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David Potts
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David Potts was born about 1700 in Germantown, Philadelphia, Pennsylvania. He was without doubt the son of Jonas and Mary Potts, of Philadelphia County, Pennsylvania, though no record of birth has been found. All the traditions and statements of aged members of different lines of the family point to that conclusion. These allegations, summed up, may be included in the following. The Potts family came to Pennsylvania from Wales - some allege, with William Penn. They lived at or about Pottsgrove, where their ancestor owned a plantation to which the Virginia descendants were heirs. (Note: Jonas Potts owned and occupied a farm in Gilberts Manor, which adjoined Pottsgrove. It is not certain that he ever secured a full title to this land, and no deed of conveyance from him or his legal representatives has been found. Such a tradition might easily grow from such a foundation). One tradition, in a collateral line, alleges that Jonah or Jonas Potts came to Pennsylvania from Wales. Another tradition alleges that the Potts' were driven from Wales by reason of religious oppression.

The first notice of David is as a witness to the marriage certificates of the two daughters of Jonas Potts in 1719.

On 27 May 1731, the "Pennsylvania Gazette" contained the following advertisement: "Run away from David Potts, as Socken above the Great Swamp, (Note: The Great Swamp was a marshy tract of land in the upper end of Bucks County, including the village of Quakertown. Saucon is the name of a creek emptying from the south-west into the Lehigh River, a few miles below Bethlehem) a Servant Boy named John Williams, about seventeen Years of Age, of swarthy complexion, has black Hair, and two Molds on his Forehead. Had on a brown linsey-woolsey Jacket, Leather Breehes, a pair of Shoe packs, and Stockings footed White. He is supposed to have with him a Big Bay Horse, with a Switch Tail, and a Star in the Forehead, a helf crop and a half penny in the Ear, and branded on the near Shoulder I P with a Dagger, over it. Whoever secures him and gives notice to George Shoemaker, Innkeeper, in Philadelphia, so that his Master may have him again, shall have Forty Shillings Reward, and Reasonable Charges paid, by David Potts."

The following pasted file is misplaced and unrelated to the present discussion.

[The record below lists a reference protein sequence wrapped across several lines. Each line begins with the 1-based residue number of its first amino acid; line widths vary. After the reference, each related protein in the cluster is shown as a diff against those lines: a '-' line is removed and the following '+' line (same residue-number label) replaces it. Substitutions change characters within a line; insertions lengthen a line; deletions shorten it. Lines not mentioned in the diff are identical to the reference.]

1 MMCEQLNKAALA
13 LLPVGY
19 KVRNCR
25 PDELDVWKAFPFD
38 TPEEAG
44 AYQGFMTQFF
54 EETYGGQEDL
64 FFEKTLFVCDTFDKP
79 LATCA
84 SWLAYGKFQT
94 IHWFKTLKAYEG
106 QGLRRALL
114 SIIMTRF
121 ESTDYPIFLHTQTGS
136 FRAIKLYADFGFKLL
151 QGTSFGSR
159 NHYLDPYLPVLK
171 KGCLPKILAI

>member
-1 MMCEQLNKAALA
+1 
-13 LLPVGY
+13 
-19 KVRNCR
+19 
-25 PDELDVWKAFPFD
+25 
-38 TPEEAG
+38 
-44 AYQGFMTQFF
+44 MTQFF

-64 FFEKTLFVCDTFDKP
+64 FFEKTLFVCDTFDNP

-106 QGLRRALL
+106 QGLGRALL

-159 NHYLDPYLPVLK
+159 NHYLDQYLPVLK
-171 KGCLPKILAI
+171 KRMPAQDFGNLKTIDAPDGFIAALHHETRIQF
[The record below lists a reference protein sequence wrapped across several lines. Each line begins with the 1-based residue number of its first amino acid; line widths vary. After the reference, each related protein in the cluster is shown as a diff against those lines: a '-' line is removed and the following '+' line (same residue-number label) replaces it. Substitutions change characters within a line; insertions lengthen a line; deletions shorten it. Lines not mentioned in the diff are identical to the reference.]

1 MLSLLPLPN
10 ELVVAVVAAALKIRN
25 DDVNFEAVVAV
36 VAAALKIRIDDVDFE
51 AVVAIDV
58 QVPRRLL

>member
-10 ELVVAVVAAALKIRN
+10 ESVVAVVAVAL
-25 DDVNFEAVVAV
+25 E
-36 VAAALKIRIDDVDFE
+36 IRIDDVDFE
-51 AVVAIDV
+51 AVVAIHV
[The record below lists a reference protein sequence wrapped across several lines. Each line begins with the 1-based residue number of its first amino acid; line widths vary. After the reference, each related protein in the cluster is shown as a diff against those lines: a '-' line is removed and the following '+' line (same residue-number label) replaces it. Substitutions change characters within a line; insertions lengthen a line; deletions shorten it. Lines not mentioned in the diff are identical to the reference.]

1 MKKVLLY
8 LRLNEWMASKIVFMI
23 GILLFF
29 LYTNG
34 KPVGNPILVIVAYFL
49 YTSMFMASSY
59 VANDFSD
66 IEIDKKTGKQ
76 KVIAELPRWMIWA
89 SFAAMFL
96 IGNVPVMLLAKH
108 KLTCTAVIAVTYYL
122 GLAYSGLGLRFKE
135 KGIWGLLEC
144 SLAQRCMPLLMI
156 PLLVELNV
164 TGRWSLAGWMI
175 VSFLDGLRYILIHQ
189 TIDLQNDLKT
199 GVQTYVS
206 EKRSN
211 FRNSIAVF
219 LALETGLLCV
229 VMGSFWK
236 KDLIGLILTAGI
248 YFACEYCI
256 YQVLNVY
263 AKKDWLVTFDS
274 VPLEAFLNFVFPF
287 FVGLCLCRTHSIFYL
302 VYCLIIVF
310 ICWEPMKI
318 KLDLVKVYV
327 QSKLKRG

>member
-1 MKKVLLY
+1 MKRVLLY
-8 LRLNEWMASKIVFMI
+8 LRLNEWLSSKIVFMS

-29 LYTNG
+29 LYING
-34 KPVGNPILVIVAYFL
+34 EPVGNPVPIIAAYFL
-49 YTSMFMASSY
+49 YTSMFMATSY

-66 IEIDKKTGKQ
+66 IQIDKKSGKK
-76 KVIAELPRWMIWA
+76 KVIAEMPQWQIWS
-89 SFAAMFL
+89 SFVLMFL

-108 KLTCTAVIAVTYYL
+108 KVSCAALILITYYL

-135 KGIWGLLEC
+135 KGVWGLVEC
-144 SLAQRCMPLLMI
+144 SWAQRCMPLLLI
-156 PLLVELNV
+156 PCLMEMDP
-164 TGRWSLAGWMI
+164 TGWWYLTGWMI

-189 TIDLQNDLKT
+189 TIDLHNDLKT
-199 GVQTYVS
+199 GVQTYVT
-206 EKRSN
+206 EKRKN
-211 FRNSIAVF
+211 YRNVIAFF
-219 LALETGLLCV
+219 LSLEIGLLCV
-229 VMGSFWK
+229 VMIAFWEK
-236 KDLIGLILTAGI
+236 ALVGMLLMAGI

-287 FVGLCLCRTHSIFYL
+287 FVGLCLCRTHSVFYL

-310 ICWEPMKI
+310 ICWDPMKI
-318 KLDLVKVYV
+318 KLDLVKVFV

David removed to Virginia, but at what time is not clear. One person gave the date as 1735. In 1881, Eliza (Potts) Neer, then above 80 years of age, said that David Potts, her great-grandfather, on coming to Virginia, first settled in Jefferson County, where Cabletown now stands, and that his first wife died there. If this statement be true, then it is probable that the date named is substantially correct. It is however quite certain that he was in Fairfax County, Virginia in 1746, when he leased a tract of land from Catesby Cocke, for five shillings in hand paid, with power to purchase. The lease was dated, November 16, 1746, and covered a tract of 866 acres on Kittockton Run, in Fairfax County. The annual rental was one ear of Indian corn. Subsequently, Catesby Cocke and Mary, his wife, conveyed the same by deed to David Potts, who is therein described as a yeoman (landowner).

On 9 Jun 1747, David leased for one year, 333 acres, part of this same tract, to William Williams, at an annual rental of one ear of Indian corn. Subsequently David Potts and his wife, sold the same to Williams. On the same date David leased to John Osburn, 200 acres of this tract, and later David and his wife conveyed it to the said Osburn, by deed.

On 16 Jul 1753, Peter Lewis, yeoman, of Fairfax County, conveyed to David, one hundred acres of land on Kittockton Run.